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Tips and Tricks

Tips and Tricks

4 Tree Diseases in Florida

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Like human beings and animals, trees are living things that are susceptible to certain diseases. When a tree is diseased, it may die or pass the disease to other trees nearby. Not only this, but disease can weaken the structure of a tree, making it a hazard.

When a tree is diseased, the action you should take will depend on both the specific disease and the stage that the disease is at. For some diseases that are caught early enough, the diseased tree can be treated and make a full recovery. However, in other situations, the best solution is to either prune the diseased parts of the tree or remove the tree altogether.

Tree diseases are often classified in different ways, including by cause, by host, and by maturity. One more way a tree disease gets classified is by the part of the tree that is affected. For example, certain diseases affect the root, stem, or foliage. Besides knowing the classification of the disease, you should also understand the symptoms.

Learn about four common tree diseases in Florida and the symptoms of each.

1. Fusiform Rust

Known as one of the most destructive tree diseases throughout the southeast, fusiform rust is a stem disease that's caused by a fungus called Cronartium quercuum. Native pine trees are especially susceptible to this disease, with the slash pine and loblolly sustaining some of the most severe damage.

Some common symptoms of fusiform rust include:

  • Cigar-shaped galls appear on the main stem of the tree.

  • Yellow-orange blisters eventually begin to form on the galls.

  • Rust-colored spores are found when the infected trunk or branch breaks open.

Because trees with fusiform rust can pose a safety hazard due to stem breakage, it is usually necessary to remove these trees in urban areas. In other situations, an effective form of treatment involves removing the bark from the infected stem.

2. Brown Spot Needle Blight

This fungal disease primarily affects the longleaf pine and is caused by Scirrhia acicola. When young seedlings are infected with this fungus, they often end up dying. However, when seedlings are in their later stages, they can overcome the disease as the tree grows. Some of the most common symptoms associated with brown spot needle blight include:

  • Small yellow or brownish spots with a purple margin appear on the needles.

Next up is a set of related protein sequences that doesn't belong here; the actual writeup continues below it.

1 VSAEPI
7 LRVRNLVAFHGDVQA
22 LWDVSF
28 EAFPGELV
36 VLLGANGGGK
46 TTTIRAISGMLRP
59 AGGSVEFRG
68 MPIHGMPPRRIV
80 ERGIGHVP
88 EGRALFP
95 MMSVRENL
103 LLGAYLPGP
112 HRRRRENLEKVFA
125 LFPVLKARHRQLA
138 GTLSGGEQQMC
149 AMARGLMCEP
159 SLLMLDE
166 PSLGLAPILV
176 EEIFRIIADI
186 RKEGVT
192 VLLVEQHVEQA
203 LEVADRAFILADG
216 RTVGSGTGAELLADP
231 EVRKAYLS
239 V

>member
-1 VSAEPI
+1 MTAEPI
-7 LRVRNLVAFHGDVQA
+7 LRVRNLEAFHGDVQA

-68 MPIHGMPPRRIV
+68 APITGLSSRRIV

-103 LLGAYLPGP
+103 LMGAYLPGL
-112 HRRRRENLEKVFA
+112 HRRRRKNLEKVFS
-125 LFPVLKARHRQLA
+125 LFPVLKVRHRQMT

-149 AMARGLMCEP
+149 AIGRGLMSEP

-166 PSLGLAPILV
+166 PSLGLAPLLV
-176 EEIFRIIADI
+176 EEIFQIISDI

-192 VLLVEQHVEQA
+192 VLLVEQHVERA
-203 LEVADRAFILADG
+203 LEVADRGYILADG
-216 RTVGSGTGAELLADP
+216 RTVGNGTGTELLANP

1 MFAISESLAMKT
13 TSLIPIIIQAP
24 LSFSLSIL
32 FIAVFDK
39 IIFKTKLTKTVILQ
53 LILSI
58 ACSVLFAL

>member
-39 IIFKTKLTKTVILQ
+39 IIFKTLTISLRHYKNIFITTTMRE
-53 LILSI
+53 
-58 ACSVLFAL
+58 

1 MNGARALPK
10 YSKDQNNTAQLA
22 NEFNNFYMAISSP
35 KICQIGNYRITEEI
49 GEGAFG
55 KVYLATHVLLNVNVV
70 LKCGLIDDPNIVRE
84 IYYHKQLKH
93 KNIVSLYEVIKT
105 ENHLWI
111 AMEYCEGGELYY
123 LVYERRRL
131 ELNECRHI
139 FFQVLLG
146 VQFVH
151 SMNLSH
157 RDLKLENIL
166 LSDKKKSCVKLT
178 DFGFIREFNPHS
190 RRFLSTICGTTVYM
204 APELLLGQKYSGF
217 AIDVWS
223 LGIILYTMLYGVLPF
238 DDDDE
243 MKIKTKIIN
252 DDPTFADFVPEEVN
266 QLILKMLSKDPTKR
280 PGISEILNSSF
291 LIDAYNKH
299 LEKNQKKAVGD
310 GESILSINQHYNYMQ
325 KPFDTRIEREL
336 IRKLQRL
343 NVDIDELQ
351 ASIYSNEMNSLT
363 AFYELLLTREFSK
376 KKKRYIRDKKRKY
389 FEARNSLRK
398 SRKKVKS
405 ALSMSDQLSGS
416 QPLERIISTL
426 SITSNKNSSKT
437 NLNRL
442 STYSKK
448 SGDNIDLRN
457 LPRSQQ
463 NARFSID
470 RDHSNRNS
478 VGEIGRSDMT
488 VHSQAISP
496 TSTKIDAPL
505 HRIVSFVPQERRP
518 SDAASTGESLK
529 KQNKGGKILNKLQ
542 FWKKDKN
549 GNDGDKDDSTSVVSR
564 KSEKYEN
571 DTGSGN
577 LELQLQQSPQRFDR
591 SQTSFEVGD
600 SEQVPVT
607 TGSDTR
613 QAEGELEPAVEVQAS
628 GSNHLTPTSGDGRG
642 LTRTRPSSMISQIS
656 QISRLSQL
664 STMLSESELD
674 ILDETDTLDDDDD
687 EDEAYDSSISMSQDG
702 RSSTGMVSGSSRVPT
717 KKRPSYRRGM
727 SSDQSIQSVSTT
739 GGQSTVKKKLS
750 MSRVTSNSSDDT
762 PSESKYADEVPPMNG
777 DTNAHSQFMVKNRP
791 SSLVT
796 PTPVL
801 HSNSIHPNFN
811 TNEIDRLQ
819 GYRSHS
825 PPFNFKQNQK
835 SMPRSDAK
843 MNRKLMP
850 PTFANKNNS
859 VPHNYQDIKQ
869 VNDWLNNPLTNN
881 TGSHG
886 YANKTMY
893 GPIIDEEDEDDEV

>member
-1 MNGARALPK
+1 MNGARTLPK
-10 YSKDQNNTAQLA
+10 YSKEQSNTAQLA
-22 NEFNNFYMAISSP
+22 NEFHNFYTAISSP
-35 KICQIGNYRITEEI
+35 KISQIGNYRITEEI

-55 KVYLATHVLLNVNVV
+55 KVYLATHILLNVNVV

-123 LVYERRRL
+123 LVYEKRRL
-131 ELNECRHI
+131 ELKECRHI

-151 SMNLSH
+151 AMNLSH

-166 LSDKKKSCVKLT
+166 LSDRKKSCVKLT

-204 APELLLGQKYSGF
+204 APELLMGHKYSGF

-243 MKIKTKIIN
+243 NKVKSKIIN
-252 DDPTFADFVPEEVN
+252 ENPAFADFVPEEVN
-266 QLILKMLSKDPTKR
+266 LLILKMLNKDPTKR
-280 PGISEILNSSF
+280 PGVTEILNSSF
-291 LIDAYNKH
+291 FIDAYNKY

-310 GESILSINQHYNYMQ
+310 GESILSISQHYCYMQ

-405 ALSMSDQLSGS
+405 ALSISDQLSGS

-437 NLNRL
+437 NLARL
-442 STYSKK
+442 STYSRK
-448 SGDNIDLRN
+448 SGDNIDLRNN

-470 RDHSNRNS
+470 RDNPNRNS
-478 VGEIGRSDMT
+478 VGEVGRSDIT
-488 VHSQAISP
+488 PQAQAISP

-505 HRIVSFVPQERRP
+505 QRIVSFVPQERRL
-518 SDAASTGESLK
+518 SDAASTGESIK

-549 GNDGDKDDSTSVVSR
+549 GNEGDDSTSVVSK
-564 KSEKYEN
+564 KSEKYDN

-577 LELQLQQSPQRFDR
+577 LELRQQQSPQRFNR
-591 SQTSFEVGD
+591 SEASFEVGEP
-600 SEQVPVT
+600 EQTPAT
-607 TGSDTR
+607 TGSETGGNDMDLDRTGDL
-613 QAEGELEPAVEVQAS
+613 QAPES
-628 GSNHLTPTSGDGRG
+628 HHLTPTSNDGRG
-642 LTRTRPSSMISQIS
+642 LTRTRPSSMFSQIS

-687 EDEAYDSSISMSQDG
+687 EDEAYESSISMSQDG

• Infected needles are green at the base but dead at the tip and have a scorched appearance.

  • Needles killed by the disease appear to be embossed.

When young trees are in the nursery, brown spot needle blight can be treated with certain fungicides. Trees in the outdoors can be treated by careful pruning and a copper-based fungicide. For trees in the forest, an effective way to manage the disease is through a controlled burn, which kills the fungus along with the infected needles.

3. Laurel Wilt

This deadly fungal disease primarily affects the redbay, swamp bay, and avocado tree, along with other trees in the Laurel family. Laurel wilt is caused by Raffaelea lauricola, which is introduced by the nonnative redbay ambrosia beetle.

Some of the most common symptoms associated with laurel wilt include:

  • Green wilted leaves in the canopy of the tree quickly turn brown.

  • Dark streaks appear underneath the bark and are bluish-blackish in color.

  • Tiny holes with sawdust tubes begin appearing on the trunk and limbs.

 The best way to combat laurel wilt is to remove the infected tree in order to slow down the spread of the disease. The tree should then be chipped or burned, including the stump. Insecticides and fungicides have not proven to be effective when treating laurel wilt.

4. Ganoderma

Many trees and shrubs in Florida can be infected with this disease. Caused when the pathogen known as Ganoderma lucidum gets inside the tree through damaged roots or a tear, Ganoderma aggressively attacks the root system and often causes death to the tree.

Some common symptoms of this particular tree disease include:

  • The leaves begin to wilt and turn yellow.

  • As the sapwood decays, the tree begins to lose its luster and vitality.

  • Fruiting bodies, also known as conks, begin to form on the lower part of the trunk.

Normally, when conks begin to appear, it is too late for the tree and the disease often results in death. No effective treatment currently exists for this disease, and the only way to prevent it is to ensure the roots of the tree never get damaged.

If you have noticed any of these symptoms in trees on your property and you need to know how to treat the disease, or if you need pruning or tree removal, contact Pete & Ron's Tree Service, Inc. Along with having professional tree trimming and removal services, we also have certified arborists on staff to help diagnose tree diseases.

Susan Seamon